QR codes can be a powerful marketing tool
When it comes to marketing, QR codes sometimes receive a great deal of criticism. The tech-savvy have been slow to warm to QR codes because of their simplistic nature and relatively low flexibility when compared to other technologies, like NFC and augmented reality. Consumers often consider the codes to be garish and unappealing as well, and others simply do not know what the codes are for and avoid them. The criticism that QR codes attract has not dissuaded marketers from making use of them, however, and there are several campaigns that have used the codes to great effect in recent years. For instance, a company looking to expand it’s marketing outreach may implement QR codes of a variety of promotional products to offer additional incentives to customers who buy their products or use their services. The most widely used promotional products being printed with specific QR codes include functional items such as stress balls, sticky note pads and more.
Telecommunications giant Verizon Wireless launched a marketing campaign in 2010 with the help of ScanLife, a specialist in QR codes. The campaign aimed to promote the various applications that were available on Verizon’s DROID devices and made use of QR codes in print advertisements, in-store displays, and direct mail. When the codes were scanned, they would allow smartphone users to download applications from the Android Market. In a matter of three months, the campaign recorded more than 150,000 unique scans, which translated in hundreds of thousands of downloads from the application store.
During the 2012 Olympic Games in the United Kingdom, Turkish Airlines launched a campaign that also leveraged the power of QR codes. Instead of a traditional marketing initiative, however, this campaign took the form of a scavenger hunt. People traveling to London to see the Olympic Games were tasked to track down QR Flags, which gave them a chance to win various prizes from the airline. The campaign drove 20,000 referrals and brought people from around the world to a single mobile site, where they spent 75% more dwell time than on any other site at the time.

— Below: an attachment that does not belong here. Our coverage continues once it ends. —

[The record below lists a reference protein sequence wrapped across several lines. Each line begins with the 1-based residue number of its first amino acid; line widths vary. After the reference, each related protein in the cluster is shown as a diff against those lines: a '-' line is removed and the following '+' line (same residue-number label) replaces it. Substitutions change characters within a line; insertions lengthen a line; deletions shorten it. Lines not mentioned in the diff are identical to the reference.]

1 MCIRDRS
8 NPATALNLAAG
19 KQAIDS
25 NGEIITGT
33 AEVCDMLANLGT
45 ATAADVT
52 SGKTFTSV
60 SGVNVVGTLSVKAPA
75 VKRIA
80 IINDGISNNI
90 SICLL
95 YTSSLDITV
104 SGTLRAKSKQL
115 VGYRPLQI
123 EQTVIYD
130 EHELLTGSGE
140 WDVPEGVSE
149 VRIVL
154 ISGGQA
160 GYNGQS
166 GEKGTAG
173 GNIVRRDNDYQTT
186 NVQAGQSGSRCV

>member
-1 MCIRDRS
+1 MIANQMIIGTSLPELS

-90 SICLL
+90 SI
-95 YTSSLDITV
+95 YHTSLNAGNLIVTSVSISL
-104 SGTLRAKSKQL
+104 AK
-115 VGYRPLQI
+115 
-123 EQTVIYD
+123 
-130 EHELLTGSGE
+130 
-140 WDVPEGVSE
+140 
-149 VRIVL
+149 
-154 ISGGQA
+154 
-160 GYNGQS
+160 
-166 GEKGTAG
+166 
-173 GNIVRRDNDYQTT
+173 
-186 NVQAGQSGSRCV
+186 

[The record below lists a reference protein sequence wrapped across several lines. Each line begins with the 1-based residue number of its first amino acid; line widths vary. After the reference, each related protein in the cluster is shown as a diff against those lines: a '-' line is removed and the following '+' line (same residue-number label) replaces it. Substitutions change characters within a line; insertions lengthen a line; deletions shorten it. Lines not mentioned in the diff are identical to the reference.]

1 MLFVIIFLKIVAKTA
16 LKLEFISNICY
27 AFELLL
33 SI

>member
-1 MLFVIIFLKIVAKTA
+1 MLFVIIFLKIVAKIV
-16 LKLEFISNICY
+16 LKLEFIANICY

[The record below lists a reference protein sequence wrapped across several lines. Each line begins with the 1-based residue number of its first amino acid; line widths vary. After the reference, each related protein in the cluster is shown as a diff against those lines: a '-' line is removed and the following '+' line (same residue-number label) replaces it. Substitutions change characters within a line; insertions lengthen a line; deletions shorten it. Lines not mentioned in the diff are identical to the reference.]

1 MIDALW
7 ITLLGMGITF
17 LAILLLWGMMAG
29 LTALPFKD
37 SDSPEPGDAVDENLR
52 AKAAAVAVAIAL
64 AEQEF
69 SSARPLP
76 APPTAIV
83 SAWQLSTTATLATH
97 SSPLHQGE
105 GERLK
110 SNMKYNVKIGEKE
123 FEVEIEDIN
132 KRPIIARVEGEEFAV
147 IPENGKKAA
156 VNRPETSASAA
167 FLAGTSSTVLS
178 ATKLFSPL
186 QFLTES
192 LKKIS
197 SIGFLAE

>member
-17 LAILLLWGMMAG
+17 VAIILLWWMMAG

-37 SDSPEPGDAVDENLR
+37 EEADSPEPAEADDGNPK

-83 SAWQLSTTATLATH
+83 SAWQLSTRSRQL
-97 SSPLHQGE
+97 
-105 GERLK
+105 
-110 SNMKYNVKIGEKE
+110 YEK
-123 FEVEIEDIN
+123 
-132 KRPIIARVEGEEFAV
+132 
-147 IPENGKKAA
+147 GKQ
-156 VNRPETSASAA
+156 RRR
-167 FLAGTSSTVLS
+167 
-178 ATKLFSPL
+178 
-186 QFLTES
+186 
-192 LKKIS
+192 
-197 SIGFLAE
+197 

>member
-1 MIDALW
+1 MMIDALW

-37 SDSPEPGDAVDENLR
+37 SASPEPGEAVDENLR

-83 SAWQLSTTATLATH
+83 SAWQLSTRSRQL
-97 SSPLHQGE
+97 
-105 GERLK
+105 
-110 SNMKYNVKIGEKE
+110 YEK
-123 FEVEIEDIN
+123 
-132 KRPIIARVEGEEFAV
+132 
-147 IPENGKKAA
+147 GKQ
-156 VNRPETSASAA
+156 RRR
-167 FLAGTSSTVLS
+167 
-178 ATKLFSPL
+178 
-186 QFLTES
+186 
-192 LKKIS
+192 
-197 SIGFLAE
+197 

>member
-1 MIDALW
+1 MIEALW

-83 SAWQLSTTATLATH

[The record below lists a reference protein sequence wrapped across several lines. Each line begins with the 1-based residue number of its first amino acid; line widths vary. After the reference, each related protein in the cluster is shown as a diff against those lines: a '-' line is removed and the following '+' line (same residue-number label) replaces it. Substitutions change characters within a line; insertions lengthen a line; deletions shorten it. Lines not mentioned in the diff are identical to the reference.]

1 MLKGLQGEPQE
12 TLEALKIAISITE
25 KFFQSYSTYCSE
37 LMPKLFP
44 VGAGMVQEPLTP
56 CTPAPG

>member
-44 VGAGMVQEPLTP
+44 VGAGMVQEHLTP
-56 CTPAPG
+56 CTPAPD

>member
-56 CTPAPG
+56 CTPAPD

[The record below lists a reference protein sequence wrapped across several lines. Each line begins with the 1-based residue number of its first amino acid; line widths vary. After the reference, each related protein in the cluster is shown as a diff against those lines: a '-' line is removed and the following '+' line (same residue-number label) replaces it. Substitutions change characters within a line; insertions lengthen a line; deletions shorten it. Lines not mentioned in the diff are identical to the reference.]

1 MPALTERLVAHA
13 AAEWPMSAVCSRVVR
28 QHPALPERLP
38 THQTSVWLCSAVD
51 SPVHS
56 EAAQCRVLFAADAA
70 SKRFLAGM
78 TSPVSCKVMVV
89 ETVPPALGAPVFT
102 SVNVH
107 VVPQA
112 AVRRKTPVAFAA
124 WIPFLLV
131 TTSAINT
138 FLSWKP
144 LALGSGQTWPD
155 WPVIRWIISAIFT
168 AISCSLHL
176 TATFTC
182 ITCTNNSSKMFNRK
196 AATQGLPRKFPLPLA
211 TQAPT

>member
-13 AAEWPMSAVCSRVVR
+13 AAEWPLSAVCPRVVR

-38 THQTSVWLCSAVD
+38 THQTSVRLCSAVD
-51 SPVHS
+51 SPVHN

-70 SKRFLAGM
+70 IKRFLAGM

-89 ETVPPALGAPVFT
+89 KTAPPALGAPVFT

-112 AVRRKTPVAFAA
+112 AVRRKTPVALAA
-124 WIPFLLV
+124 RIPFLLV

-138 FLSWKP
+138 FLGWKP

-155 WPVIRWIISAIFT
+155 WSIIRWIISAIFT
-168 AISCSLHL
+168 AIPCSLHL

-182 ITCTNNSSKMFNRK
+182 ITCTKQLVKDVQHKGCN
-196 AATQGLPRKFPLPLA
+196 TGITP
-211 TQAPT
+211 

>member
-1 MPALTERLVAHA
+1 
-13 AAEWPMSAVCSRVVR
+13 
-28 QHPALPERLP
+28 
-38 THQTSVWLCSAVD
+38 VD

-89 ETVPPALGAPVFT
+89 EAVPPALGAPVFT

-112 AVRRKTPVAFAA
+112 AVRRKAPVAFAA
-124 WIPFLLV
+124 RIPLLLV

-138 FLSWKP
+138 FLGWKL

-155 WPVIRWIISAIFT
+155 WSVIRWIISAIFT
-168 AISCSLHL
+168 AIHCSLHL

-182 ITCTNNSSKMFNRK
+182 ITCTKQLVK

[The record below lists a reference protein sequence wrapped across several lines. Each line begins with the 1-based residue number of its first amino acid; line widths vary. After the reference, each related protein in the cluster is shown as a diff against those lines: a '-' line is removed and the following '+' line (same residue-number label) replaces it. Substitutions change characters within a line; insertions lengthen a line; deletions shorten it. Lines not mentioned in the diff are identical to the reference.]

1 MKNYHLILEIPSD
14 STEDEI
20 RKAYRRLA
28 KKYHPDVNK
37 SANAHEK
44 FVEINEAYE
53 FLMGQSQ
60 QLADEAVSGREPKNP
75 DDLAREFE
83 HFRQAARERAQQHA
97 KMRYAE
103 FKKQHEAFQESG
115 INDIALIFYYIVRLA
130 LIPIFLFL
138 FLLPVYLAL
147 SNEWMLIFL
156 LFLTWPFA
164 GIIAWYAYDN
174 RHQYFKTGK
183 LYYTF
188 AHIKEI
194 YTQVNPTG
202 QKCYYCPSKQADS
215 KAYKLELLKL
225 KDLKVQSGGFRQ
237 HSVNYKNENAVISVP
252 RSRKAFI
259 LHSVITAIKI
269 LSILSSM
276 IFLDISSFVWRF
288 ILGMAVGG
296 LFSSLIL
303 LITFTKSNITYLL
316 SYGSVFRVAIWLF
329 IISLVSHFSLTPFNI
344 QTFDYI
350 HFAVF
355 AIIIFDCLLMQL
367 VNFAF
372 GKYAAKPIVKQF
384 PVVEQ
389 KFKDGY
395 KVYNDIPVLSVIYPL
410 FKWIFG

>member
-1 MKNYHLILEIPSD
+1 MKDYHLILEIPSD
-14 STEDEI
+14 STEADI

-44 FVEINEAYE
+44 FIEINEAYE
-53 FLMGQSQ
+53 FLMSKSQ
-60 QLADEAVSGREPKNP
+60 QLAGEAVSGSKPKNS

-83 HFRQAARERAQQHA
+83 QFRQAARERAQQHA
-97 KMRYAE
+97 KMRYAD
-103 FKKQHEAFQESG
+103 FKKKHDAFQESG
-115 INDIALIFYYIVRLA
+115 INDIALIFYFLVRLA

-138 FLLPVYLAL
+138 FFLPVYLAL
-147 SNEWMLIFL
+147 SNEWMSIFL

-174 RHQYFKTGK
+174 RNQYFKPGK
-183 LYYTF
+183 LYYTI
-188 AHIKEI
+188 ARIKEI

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QR codes have also become somewhat common in the fast food business. Taco Bell teamed with ESPN to launch the College Football Promotion. The fast food giant printed QR codes to taco boxes and drink cups, which provided college football fans with access to exclusive videos offered by ESPN. The codes generated 225,000 unique scans and drive a veritable tide of traffic to the videos posted by ESPN.
Verizon shows the clout of QR codes yet again
Verizon Wireless again showed that QR codes could be a powerful marketing tool with an in-store campaign that gave people a chance to win free smartphones. People flocked to Verizon stores in order to take advantage of the offer and all they had to do was share their participation on Facebook, encouraging their friend to purchase phones from Verizon so they could win a free smartphone themselves. The campaign called for a $1,000 investment from Verizon, which yielded more than $35,000 in returns.
QR codes can, at times, be the subject of undue criticism. The codes have proven that they can be an effective marketing tool, but only in the hands of those that know how to use them. Unfortunately, for every success story concerning QR codes, there are an equal number of marketing disasters that involve the codes as well.